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excessive drooling

JKnisley
May 25th, 2006, 10:34 AM
I have a 2 yr old "pound hound" that drools excessively when left in her crate. Even if left for only a brief time I come home and she is soaking wet. Any ideas on cause and/or solution? She doesn't drool at all when not in crate.

jessi76
May 25th, 2006, 10:43 AM
welcome. sounds like anxiety to me.

Type of hound? mix? how long is she crated at a time? Have you tried gating her into an area instead of crating? or is she house destructive? Do you leave her a KONG or something similar when she's crated?

Lucky Rescue
May 25th, 2006, 10:46 AM
That is anxiety. She's fearful in her crate. She may have lived in a cage before you got her, or she's afraid you're not coming back, a common fear in dogs who have been abandoned.

Could you try leaving her in a gated area, like kitchen or bathroom to see if that helps?

If not, and having you leave is the source of her fear, then you need to work on her separation anxiety.

Here is the most common treatment for this and you can find more helpful tips by going to Google and typing in Separation Anxiety:

"Presently, the most accepted method for treating separation anxiety involves planned departures. This method involves gradually adjusting the dog to being alone by exposure to many short departures.

Because the stress response occurs very shortly after the owner's departure (within 30 minutes), the dog should only be left alone for very short intervals at first (seconds to minutes) to ensure the owner returns before the onset of anxiety. Before the departure period can be increased, the owner must be certain that the dog is not stressed.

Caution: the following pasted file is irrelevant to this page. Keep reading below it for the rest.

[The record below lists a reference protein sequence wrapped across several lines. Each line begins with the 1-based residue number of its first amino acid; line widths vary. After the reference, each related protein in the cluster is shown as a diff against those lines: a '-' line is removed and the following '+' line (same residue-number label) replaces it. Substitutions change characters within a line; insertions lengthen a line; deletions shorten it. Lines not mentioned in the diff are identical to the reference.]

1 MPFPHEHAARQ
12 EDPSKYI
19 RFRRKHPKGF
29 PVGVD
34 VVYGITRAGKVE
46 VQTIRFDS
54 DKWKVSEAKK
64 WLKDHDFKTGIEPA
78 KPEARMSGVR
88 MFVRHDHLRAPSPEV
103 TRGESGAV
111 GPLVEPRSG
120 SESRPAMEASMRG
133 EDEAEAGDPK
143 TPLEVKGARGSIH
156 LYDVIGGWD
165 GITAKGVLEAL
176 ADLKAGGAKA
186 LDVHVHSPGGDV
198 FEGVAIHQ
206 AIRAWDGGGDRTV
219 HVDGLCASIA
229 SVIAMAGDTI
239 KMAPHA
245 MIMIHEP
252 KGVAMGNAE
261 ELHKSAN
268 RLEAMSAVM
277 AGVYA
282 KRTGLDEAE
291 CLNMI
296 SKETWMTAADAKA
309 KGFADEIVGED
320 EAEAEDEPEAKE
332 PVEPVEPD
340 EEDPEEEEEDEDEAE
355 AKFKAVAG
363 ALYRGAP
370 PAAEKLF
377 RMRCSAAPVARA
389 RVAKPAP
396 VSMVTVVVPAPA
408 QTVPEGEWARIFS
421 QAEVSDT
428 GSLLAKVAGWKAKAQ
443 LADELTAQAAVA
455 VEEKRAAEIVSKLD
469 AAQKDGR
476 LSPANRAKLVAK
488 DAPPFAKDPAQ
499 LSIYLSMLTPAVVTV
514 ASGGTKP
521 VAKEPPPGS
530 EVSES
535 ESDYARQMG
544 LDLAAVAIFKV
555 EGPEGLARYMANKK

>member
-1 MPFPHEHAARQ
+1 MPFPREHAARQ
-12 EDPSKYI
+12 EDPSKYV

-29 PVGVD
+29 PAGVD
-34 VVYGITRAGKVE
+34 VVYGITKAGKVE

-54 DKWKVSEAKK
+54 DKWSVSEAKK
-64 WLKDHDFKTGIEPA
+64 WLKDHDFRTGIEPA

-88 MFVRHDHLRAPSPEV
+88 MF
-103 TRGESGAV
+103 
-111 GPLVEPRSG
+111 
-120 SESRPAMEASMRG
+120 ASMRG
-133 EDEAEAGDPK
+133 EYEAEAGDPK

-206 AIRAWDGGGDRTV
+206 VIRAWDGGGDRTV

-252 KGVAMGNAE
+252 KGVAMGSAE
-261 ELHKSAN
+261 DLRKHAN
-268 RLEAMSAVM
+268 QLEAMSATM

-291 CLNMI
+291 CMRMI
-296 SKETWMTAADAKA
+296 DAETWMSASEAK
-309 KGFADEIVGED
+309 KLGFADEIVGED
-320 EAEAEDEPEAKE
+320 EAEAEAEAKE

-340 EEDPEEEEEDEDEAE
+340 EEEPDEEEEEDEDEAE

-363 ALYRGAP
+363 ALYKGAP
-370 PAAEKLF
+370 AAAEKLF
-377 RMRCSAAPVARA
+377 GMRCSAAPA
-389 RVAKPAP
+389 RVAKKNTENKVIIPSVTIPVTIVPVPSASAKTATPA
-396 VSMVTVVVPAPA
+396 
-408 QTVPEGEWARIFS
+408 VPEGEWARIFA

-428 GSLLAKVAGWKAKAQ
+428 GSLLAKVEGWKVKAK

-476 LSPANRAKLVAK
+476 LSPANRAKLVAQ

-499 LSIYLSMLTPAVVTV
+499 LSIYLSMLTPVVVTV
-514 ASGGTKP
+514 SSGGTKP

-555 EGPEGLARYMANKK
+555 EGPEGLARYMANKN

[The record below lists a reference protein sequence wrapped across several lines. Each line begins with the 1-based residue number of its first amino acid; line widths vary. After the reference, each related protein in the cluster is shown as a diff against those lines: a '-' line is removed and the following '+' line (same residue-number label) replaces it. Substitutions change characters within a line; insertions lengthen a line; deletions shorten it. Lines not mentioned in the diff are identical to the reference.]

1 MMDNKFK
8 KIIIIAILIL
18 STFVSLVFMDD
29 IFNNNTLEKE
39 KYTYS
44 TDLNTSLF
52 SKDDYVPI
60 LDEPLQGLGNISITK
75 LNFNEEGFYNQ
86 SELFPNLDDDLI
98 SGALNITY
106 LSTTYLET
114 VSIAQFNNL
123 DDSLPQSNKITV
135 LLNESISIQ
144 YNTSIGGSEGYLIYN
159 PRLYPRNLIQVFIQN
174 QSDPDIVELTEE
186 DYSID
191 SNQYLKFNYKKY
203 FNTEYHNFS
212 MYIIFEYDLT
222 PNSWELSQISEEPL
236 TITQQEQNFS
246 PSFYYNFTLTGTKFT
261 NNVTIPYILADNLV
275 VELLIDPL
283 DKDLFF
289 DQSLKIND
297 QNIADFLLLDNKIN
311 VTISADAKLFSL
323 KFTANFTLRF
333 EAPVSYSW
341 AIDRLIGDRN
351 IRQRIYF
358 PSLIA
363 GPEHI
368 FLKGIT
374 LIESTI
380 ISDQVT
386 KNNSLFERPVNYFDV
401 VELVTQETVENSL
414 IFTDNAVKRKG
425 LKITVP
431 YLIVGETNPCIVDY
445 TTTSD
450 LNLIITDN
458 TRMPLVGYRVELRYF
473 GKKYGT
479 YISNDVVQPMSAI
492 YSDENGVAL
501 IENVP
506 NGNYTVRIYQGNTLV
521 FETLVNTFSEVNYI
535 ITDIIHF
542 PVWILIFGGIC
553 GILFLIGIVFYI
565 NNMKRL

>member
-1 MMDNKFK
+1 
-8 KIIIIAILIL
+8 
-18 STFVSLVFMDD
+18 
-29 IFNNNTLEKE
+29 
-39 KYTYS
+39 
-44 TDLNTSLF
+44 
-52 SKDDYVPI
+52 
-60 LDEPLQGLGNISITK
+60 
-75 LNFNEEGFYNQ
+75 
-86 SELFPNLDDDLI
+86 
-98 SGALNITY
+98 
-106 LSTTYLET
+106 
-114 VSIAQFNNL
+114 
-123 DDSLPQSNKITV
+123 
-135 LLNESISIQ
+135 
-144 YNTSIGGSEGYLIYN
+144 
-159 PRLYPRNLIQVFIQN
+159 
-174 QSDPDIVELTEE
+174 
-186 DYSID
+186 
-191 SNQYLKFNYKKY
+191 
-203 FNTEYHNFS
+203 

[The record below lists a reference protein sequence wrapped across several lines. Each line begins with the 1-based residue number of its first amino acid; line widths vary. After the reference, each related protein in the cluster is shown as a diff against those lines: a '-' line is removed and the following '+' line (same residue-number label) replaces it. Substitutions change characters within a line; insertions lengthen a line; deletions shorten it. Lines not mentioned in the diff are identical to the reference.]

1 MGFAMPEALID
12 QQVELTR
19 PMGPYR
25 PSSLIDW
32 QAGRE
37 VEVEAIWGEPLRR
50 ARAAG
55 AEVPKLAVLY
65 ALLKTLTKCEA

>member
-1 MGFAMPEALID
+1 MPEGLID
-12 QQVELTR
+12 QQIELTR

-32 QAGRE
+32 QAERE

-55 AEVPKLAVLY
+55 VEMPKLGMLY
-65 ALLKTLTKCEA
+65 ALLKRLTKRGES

The owner must closely watch the dog for signs of anxiety and ensure that the dog does not engage in an extended greeting. After the short departures have reached the 30 minute mark, the length of time the dog is left can be increased by larger increments. Once the dog can be left alone for 1.5 hours, it can usually be left all day.

Departure and return should be made as quiet and uneventful as possible to avoid overstimulating the dog. The dog should not be given attention prior to departures nor given attention and praise upon returns. Excessive attention prior to departure and upon return seem to increase the anxiety during separation and it does NOT make it easier on the dog as most people suspect. Safety cues may also be used to associate with the short departures (Voith and Borchelt 1985). The T.V. or radio can be left on or an acceptable chew toy may be provided for the dog. However, it is very important that the safety cue is not an item that the dog already associates with anxiety. These cues help the dog relate to a previous safe period of isolation."

*jessi, we posted at the same time*;)

meb999
May 25th, 2006, 11:16 AM
what Lucky said ;)

Buster hads seperation anxiety and HATED his crate (drooling wasn't the only thing he liked to do in ther :yuck: ). I found that feeding him in his crate helped (he strats associating the crate with pleasant things. Also, whenever he goes in there by himself, he gets a cookie.